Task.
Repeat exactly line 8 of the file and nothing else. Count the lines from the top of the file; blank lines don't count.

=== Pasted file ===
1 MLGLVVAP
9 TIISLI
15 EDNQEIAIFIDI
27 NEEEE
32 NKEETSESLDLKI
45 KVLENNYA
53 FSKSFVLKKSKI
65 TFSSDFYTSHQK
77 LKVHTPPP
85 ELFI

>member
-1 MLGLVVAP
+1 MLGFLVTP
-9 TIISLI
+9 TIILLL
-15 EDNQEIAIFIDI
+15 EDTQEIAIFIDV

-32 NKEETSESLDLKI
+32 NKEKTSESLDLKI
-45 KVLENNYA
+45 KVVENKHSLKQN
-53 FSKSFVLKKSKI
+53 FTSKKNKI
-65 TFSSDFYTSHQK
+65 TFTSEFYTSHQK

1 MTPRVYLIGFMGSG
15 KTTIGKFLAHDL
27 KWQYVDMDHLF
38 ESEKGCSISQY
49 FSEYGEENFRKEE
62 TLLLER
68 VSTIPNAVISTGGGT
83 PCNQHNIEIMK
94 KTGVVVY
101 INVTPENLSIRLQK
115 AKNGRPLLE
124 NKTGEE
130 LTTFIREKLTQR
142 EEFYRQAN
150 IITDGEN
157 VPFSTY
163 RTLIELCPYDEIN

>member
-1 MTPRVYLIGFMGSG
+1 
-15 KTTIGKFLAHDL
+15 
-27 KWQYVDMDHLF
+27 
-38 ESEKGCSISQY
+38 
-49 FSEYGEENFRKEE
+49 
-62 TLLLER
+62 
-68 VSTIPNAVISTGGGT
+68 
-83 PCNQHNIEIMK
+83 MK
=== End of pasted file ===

65 TFSSDFYTSHQK